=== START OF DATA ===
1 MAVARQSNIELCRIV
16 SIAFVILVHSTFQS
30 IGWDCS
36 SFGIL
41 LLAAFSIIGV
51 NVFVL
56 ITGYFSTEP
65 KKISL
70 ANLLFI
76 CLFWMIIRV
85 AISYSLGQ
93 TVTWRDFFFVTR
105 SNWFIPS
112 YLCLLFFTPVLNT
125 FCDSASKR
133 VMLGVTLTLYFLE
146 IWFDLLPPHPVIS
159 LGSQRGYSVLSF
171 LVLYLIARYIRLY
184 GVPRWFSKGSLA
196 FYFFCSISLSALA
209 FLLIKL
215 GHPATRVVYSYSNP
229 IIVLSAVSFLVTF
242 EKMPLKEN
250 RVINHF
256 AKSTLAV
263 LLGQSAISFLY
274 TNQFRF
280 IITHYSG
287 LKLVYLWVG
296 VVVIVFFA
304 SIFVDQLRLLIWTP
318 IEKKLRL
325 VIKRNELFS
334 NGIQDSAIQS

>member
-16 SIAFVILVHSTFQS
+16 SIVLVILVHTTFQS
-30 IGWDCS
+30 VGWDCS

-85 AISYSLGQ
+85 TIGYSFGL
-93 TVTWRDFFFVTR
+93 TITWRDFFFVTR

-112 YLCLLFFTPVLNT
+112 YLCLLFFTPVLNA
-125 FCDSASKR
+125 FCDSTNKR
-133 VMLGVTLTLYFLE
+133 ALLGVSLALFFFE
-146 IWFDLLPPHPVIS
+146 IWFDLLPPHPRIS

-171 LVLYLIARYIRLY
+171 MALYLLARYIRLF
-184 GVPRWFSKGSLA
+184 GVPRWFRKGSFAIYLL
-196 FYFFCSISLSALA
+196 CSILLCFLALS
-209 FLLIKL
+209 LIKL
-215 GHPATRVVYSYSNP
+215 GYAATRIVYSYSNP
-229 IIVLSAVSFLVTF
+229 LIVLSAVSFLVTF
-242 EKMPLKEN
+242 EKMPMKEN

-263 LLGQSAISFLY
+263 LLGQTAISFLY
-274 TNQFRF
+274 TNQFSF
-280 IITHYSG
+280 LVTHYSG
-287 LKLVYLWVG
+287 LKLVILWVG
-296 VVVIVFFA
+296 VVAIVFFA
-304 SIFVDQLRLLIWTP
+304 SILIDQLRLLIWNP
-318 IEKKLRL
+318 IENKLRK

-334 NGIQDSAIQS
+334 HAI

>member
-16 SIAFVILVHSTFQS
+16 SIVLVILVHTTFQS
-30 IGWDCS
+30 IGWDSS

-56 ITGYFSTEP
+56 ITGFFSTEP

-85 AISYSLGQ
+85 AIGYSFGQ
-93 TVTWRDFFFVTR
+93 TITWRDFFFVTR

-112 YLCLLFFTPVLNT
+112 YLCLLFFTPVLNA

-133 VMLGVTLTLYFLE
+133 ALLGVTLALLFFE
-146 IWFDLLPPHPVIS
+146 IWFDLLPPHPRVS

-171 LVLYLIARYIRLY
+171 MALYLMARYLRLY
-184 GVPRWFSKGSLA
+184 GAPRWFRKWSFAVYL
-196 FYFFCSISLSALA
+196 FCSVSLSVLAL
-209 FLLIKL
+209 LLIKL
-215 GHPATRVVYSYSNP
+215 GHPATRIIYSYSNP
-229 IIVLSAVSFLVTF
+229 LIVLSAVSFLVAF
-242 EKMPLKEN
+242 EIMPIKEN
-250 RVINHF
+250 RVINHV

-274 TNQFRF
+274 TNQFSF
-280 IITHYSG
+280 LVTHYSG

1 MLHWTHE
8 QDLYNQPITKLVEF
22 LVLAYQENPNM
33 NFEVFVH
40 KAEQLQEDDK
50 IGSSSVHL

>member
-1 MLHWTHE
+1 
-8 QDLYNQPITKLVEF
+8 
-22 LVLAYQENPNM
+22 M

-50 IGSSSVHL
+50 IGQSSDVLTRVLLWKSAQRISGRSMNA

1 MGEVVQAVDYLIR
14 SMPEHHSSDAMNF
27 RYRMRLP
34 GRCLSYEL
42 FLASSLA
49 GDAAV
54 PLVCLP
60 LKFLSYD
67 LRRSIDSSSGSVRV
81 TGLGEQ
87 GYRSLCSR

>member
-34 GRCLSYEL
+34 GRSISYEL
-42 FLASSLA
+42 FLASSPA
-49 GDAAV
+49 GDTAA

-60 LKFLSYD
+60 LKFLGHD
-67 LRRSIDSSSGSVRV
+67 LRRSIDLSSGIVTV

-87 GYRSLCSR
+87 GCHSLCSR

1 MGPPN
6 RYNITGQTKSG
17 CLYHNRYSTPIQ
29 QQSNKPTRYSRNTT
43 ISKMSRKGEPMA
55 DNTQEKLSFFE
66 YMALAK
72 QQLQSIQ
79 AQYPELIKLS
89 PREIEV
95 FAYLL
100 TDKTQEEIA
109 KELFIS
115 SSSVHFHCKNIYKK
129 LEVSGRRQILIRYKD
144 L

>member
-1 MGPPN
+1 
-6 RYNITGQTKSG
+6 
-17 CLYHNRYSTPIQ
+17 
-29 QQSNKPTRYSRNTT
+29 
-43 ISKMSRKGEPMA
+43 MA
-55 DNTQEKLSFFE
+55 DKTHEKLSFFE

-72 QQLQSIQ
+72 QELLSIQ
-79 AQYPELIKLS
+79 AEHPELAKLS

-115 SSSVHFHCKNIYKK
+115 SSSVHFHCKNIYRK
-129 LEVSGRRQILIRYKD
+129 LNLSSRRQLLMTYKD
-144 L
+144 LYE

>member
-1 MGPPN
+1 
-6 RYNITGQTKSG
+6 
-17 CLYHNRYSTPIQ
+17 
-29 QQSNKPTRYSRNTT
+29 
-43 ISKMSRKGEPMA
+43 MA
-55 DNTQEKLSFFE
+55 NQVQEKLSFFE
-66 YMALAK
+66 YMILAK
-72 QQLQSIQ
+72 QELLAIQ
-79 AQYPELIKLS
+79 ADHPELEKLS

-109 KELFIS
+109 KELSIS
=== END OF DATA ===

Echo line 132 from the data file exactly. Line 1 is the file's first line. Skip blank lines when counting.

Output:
-22 LVLAYQENPNM